I’m in Knitscene!

So, I’m awfully proud to have a couple of pieces in the upcoming Knitscene, Summer 2012.

We have, Quinn:

Quinn is a top-down, seamless tee with circular yoke shaping, darted waist shaping, and asymmetric yoke detail with mirrored asymmetry at the hem.

I had a lot of fun designing it, and Knitscene did a spectacular job with the styling. I mean, really, I think they just nailed it; the soft shades, that cute pleated skirt, the doorway shot…

This piece is a great example of how mood boards, which are often provided with submission calls from magazines, etc, can really ignite creativity. The general idea of the yoke was something I had already been sketching and playing around with. Then, I saw one of the categories for this issue:asymmetry. Immediately, I saw my radiating yoke work its way out gradually, and a slanted yoke to encourage the idea. My initial vision was in grey, but we ended up with brown (after actually ordering navy and getting the wrong color, oops!), but I really couldn’t be happier with the result.

And, let me say, the result you see here was actually hard to come by. I’m not the most experienced knitter on the block (well, probably I am on my block, but anyway…), but I certainly know not to begin knitting a garment without swatching, for chrissakes. So, anyway, I learned, that bamboo is smarter than me, and that unless I properly weight my swatch and remember that bamboo will grow like a motherf*****, I will have to knit said garment at least 3 times. Yes, that’s how many tries it took. Learn from my mistakes, dear knitter. Seriously…I am so not a loose knitter, either.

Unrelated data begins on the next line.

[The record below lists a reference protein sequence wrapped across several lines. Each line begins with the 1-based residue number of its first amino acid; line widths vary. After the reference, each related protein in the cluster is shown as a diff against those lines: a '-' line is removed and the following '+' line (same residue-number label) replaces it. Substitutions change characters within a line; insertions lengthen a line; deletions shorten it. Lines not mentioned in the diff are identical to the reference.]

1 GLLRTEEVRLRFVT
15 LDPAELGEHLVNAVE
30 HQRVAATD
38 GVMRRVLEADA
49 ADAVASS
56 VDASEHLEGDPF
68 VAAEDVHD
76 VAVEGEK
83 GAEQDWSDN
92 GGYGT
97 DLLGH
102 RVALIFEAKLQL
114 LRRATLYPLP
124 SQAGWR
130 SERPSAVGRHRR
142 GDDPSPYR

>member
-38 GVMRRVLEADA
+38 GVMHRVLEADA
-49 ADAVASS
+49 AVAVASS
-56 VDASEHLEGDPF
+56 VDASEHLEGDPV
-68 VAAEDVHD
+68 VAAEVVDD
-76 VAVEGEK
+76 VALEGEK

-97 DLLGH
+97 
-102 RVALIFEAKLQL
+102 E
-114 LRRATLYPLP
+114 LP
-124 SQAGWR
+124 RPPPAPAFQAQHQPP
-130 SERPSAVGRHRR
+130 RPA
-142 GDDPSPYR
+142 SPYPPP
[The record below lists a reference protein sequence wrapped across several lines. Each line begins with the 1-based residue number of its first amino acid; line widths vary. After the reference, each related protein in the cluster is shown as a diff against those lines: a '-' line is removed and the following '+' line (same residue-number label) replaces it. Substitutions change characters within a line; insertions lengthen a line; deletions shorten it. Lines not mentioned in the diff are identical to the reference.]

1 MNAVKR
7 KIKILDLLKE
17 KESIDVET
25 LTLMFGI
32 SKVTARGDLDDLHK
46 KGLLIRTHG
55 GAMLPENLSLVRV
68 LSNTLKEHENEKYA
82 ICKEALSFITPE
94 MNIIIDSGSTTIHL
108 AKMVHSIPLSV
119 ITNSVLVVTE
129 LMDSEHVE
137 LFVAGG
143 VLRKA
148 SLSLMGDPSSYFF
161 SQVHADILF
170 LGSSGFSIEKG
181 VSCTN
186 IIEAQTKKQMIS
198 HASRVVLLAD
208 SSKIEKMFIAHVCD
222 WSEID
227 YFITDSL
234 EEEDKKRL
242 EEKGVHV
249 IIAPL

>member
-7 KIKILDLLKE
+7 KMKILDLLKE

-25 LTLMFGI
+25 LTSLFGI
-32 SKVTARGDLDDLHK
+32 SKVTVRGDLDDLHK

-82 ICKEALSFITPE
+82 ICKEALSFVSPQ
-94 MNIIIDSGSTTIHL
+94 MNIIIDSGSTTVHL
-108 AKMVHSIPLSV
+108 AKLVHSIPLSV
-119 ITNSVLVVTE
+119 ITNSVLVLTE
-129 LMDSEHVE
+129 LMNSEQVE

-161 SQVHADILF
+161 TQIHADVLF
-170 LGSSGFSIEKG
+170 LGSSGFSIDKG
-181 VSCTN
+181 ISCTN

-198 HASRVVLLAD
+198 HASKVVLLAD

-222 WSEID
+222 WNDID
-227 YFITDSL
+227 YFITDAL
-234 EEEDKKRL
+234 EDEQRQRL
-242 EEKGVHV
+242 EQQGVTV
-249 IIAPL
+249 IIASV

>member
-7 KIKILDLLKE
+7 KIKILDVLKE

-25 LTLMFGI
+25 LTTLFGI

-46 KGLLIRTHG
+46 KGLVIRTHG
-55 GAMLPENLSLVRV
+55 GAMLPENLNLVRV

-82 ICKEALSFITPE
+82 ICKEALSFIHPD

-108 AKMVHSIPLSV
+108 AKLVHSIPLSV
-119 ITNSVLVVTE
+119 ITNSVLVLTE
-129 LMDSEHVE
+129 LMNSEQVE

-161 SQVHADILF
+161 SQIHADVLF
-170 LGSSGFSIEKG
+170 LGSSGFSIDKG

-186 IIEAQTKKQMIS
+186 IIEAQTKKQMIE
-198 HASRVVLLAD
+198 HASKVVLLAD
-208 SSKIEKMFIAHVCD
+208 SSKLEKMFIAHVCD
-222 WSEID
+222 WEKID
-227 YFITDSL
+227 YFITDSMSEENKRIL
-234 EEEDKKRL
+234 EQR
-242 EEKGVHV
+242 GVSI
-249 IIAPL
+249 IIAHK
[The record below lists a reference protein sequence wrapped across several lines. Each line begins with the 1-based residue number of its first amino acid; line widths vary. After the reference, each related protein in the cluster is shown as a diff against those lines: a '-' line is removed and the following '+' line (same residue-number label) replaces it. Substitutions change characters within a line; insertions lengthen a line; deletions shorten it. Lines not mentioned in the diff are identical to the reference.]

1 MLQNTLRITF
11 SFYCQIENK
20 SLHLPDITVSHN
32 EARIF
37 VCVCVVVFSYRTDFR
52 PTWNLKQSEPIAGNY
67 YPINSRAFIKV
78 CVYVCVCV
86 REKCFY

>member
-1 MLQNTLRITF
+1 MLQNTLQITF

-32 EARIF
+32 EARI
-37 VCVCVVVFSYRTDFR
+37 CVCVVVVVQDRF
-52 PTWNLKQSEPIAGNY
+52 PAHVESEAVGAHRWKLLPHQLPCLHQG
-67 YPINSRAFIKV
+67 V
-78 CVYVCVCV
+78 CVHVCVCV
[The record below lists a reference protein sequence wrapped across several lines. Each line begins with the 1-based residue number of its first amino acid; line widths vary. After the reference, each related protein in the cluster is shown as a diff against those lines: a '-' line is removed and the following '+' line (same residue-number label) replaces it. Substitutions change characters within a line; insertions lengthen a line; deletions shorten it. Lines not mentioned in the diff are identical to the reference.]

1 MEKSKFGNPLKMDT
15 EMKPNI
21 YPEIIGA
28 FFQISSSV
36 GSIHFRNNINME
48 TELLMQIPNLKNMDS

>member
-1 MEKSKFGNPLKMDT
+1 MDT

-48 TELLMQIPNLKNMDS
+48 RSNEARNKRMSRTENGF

Moving on…

We also have, Breezeway Cardigan:

Breezeway Cardigan is top-down, with raglan shaping, straight sides, gathered sleeves, and patch pockets. My original swatch was in a lime-apple green cotton blend with orange buttons–very cheerful. The yarn I was eventually assigned conveys a different feel, but I’m happy with the choice. The Fibre Company Savannah is scrumptious! It’s tweedy, lightweight, complex, and knits up sort of papery. I foresee myself returning to this yarn for future projects, for sure.

I’m a total sucker for pleats, gathers, and most any type of fabric manipulation. Before I was a knitter, I was an avid sewer. I love both mediums, but they both have their limitations and quirks.  I once sewed a raglan shirt with gathers at the raglan sleeve lines, although in that piece, the gathers were much more abundant than in Breezeway. Unlike sewing, where several layers of lightweight jersey all layered and scrunched together is not a big deal, too much yarn can just be overwhelming and tedious. My goal with this cardi was simply to make a good looking gathered sleeve that is interesting and flattering, but not “too much”.

10 thoughts on “I’m in Knitscene!

  1. I think your Quinn is so BEAUTIFUL …. I just had to buy the digi version of the magazine and start it. doing mine in raspberry for summer garden parties with a floaty skirt. Just gorgeous, well done!

  2. Hi Amy,
    I’m currently knitting the Quinn, (which I LOVE!) and having a problem: